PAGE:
BLUEGILL FLIES: NEGATIVE SCENARIO
Flies for me, have three characteristics when bluegill are in a negative scenario.
1) Smaller in size. Bluegill have amazing eyesight, and even in warm water, an entire school will follow your fly maybe taking a little shot at it from time to time. This is particularly true when the fish get fished to a bit as in smaller ponds. Make it easy for the fish to get the fly in its mouth with a smaller pattern. Also, use an imitation that fits primarily on the hook if possible, since the fish might short strike the fly. In other words, don’t use flies with really long tails.
2) Suspending or with a slow fall. Hardcore general tackle anglers have the ability to use heavier weight to get their pattern down to the fish and then get a tight line on the jig and move it slowly even with this heavier weight. Fly anglers, however, by and large, need to have patterns that resist the water and thus drop very slowly or even suspend. Using nylon monofilament with your leaders and/or patterns that have little weight will help your flies to just hover, giving the bluegill enough time to suck in your imitation.
An important exception would be when using flies that sink to the bottom. Use these types of flies when the fish are really sluggish and you know where schools of bluegill are.
3) The fly needs to have materials with inherent movement. Little hackle, tiny rubber legs, marabou, ostrich herl, craft fur etc. all allow your fly to move subtly to entice a bluegill, even when the fly suspends. Finally, in certain situations, you may fish a nymph off of a dry fly or with a greased leader technique etc. In this case, a solid profile is important for your fly, particularly when imitating midges. You can also fish a small pattern on a Czech nymph hook or a tiny jig hook with a non-slip mono loop knot to give your fly the horizontal orientation even when fished off of a dry fly.
SUNFISH EAT BLUEGILL FLIES TOO
BLUEGILL FLIES: AGGRESSIVE SCENARIO
On the other hand, if the water is warm, the fish are not heavily pressured, or you’re blind casting, then you can alter your bluegill flies appropriately.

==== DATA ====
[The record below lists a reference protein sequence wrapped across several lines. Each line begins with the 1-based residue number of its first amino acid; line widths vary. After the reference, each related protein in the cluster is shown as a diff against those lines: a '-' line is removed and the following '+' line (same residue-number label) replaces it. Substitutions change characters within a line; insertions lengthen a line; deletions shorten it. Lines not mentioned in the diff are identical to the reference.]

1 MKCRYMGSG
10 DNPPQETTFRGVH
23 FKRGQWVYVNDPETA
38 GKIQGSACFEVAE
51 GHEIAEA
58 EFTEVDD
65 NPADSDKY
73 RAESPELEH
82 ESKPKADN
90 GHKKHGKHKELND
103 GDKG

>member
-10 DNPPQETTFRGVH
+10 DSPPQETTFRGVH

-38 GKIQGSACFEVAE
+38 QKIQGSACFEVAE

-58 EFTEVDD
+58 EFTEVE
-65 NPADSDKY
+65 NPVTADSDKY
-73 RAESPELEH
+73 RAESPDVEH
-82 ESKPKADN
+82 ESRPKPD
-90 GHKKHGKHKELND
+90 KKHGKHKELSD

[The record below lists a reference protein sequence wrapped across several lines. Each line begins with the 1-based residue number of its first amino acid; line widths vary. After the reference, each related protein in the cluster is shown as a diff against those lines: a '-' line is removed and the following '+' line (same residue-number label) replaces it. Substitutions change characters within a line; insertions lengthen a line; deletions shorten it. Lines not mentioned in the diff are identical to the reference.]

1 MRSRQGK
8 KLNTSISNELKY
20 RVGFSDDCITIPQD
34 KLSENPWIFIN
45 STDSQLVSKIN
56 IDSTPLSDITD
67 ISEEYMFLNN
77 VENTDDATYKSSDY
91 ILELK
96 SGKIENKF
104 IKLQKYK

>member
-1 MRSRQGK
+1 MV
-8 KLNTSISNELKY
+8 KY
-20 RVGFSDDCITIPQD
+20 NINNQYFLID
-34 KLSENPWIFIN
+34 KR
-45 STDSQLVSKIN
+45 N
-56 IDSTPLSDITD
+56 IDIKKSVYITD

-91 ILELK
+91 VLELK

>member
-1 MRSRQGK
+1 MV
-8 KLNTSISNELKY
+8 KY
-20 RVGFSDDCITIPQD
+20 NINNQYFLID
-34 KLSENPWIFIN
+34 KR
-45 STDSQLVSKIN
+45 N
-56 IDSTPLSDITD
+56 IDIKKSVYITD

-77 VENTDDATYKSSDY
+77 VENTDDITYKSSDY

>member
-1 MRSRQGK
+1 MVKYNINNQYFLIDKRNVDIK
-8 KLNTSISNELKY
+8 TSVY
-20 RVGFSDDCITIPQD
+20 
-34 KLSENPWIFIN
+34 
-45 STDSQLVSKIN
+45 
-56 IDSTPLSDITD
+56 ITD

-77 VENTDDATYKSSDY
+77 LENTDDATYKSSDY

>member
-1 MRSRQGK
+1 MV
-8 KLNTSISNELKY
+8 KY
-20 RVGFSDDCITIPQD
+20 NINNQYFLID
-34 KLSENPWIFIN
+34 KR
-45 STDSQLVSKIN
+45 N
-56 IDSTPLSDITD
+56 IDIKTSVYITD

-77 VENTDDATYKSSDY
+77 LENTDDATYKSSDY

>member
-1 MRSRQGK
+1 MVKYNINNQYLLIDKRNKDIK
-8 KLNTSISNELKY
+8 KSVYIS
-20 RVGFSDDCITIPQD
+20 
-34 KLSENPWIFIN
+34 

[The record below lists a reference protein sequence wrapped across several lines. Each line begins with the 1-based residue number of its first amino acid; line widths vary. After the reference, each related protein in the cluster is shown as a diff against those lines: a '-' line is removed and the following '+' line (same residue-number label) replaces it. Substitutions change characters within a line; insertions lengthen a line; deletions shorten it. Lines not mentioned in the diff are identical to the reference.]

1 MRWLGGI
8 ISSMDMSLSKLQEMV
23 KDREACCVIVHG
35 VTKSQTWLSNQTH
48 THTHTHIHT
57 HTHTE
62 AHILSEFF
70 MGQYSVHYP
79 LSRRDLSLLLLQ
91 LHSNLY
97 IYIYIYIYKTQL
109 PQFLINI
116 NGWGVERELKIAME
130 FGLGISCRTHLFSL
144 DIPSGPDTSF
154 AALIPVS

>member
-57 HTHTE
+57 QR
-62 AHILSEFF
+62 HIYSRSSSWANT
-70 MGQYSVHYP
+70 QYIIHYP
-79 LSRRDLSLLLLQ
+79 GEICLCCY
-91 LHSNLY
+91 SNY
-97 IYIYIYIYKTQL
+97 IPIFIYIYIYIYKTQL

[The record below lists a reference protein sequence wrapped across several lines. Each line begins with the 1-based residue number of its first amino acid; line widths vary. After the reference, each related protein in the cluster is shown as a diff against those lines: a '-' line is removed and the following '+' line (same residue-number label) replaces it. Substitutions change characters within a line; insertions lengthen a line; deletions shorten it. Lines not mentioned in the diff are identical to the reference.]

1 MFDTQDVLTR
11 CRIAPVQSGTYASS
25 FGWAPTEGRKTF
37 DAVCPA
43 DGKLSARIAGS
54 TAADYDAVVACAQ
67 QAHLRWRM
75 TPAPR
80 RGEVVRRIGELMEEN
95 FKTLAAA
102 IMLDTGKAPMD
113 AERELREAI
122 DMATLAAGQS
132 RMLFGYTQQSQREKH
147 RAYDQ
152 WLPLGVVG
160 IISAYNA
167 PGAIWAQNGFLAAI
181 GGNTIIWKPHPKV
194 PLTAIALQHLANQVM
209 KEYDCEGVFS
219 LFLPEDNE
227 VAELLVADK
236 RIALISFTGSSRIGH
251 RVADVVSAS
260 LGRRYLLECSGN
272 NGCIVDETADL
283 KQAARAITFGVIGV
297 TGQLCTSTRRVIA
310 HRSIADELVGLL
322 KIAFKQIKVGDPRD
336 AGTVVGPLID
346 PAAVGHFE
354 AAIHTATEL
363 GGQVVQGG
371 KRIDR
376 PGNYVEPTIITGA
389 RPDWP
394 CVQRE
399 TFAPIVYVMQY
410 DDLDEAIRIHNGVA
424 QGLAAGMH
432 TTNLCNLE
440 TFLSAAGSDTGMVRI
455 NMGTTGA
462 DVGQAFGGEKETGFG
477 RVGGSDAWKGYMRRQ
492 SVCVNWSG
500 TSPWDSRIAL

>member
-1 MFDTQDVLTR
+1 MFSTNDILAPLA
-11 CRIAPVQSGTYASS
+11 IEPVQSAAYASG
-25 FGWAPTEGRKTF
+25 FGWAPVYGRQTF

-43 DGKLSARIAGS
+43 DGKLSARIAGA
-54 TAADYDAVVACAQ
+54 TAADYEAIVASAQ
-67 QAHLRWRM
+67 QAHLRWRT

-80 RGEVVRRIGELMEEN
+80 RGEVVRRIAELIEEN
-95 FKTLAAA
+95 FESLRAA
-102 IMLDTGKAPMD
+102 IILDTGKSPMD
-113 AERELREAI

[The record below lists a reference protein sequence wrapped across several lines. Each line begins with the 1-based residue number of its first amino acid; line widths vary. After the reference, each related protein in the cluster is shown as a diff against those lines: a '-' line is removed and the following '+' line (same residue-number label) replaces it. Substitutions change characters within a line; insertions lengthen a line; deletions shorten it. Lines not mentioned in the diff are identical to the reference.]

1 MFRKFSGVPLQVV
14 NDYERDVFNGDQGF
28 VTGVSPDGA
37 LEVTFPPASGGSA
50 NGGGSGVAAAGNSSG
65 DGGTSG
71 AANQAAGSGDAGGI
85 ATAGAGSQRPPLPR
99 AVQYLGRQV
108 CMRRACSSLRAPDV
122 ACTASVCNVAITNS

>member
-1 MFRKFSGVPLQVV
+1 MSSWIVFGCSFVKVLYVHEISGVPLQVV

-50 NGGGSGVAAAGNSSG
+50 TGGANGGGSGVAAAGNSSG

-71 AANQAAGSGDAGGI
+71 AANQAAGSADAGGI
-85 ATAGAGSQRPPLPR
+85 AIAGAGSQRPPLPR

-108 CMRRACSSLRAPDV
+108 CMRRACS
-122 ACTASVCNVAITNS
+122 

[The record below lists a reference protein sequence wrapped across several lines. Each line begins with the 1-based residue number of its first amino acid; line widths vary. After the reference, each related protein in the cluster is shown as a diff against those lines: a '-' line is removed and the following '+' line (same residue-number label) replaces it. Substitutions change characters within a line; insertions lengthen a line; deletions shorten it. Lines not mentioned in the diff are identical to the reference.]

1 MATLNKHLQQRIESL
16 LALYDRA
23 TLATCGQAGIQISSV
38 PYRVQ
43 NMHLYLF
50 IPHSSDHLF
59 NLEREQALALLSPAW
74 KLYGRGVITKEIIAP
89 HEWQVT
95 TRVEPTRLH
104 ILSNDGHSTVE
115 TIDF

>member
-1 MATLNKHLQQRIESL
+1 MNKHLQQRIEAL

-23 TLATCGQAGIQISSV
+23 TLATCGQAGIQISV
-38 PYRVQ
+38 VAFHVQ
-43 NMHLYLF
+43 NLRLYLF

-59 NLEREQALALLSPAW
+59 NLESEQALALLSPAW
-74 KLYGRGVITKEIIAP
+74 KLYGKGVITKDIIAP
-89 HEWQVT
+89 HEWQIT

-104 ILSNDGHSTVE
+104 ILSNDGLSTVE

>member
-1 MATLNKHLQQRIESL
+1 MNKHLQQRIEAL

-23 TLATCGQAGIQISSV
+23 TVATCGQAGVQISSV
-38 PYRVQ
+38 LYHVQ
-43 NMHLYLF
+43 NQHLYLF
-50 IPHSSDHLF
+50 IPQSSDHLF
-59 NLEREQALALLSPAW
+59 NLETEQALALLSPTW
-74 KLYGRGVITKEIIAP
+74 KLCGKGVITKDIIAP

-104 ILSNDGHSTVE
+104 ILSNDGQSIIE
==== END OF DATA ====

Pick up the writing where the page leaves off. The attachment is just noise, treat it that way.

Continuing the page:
1) Bigger flies. You don’t have to use big flies to catch big bluegill, but when you’re prospecting for bluegills, the bigger fly will alert the bluegill school easier. You can switch if you get on a school, and they are missing the bigger flies you’re throwing.
Bluegill will be more likely to smack a fly more than once in warm water. They often miss larger flies, particularly on the surface, so you can still be efficient fishing these flies in aggressive scenarios.
As far as sizes, we’re talking more around the size 10 and 8 flies of bulkier flies like a Bugger. With other nymphs, you might fish size 4s, depending on hook size.
2) Topwater flies. In aggressive scenarios, topwater can be tons of fun, and there are times when fish will prefer a topwater presentation. Having buoyant flies that you can skat and flicker across the surface, help you keep that fly riding up. Very small poppers are a killer fly on aggressive bluegills in warmer water temps.
3) Action. Flies that have not only inherent movement, but actual action, are more important when fish are aggressive. A Ruffed Damsel with a bulky head prospects the water and sends a little pulse to notify the bluegill that food is nearby. Also, lightly weighted flies on the front will give the fly a nice kick. When you tie flies with inherent motion, you can fish the fly a big more aggressively and really make the fly look alive.
BLUEGILL FLY PATTERNS
DON’T OVERTHINK IT
Bluegill flies don’t have to be anything special because you’ve normally got a million shots at fish. Always try to alter your presentation and location, and use your flies to improve presentation and the ability to fish certain water depths. Start with what you know and with the flies that you already have. Then experiment from here.